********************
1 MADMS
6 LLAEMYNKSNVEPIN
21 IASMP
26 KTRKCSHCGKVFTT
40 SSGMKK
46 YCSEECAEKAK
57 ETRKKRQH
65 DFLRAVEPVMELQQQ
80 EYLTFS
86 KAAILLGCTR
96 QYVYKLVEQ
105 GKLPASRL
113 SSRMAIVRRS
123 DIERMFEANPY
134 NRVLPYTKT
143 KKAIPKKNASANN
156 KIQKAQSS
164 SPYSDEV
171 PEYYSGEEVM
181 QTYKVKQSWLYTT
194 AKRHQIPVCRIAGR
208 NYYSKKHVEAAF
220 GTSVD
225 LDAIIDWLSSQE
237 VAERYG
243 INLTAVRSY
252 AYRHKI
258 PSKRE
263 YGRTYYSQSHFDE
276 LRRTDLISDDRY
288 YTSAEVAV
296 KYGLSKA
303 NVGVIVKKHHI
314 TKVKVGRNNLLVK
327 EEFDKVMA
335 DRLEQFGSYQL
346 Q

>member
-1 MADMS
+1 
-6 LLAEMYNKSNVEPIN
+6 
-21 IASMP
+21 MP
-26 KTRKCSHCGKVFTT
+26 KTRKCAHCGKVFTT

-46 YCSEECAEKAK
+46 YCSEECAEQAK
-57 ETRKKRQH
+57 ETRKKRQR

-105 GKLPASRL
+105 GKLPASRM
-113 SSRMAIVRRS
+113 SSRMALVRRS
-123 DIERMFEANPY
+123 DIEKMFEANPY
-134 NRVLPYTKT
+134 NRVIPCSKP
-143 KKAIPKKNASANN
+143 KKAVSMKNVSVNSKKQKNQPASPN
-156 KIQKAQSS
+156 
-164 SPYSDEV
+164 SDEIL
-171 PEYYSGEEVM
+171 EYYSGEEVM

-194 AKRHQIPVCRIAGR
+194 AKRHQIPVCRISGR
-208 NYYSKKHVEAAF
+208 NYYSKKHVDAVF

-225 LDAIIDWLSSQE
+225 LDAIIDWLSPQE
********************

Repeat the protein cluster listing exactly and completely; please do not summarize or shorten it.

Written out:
1 MADMS
6 LLAEMYNKSNVEPIN
21 IASMP
26 KTRKCSHCGKVFTT
40 SSGMKK
46 YCSEECAEKAK
57 ETRKKRQH
65 DFLRAVEPVMELQQQ
80 EYLTFS
86 KAAILLGCTR
96 QYVYKLVEQ
105 GKLPASRL
113 SSRMAIVRRS
123 DIERMFEANPY
134 NRVLPYTKT
143 KKAIPKKNASANN
156 KIQKAQSS
164 SPYSDEV
171 PEYYSGEEVM
181 QTYKVKQSWLYTT
194 AKRHQIPVCRIAGR
208 NYYSKKHVEAAF
220 GTSVD
225 LDAIIDWLSSQE
237 VAERYG
243 INLTAVRSY
252 AYRHKI
258 PSKRE
263 YGRTYYSQSHFDE
276 LRRTDLISDDRY
288 YTSAEVAV
296 KYGLSKA
303 NVGVIVKKHHI
314 TKVKVGRNNLLVK
327 EEFDKVMA
335 DRLEQFGSYQL
346 Q

>member
-1 MADMS
+1 
-6 LLAEMYNKSNVEPIN
+6 
-21 IASMP
+21 MP
-26 KTRKCSHCGKVFTT
+26 KTRKCAHCGKVFTT

-46 YCSEECAEKAK
+46 YCSEECAEQAK
-57 ETRKKRQH
+57 ETRKKRQR

-105 GKLPASRL
+105 GKLPASRM
-113 SSRMAIVRRS
+113 SSRMALVRRS
-123 DIERMFEANPY
+123 DIEKMFEANPY
-134 NRVLPYTKT
+134 NRVIPCSKP
-143 KKAIPKKNASANN
+143 KKAVSMKNVSVNSKKQKNQPASPN
-156 KIQKAQSS
+156 
-164 SPYSDEV
+164 SDEIL
-171 PEYYSGEEVM
+171 EYYSGEEVM

-194 AKRHQIPVCRIAGR
+194 AKRHQIPVCRISGR
-208 NYYSKKHVEAAF
+208 NYYSKKHVDAVF

-225 LDAIIDWLSSQE
+225 LDAIIDWLSPQE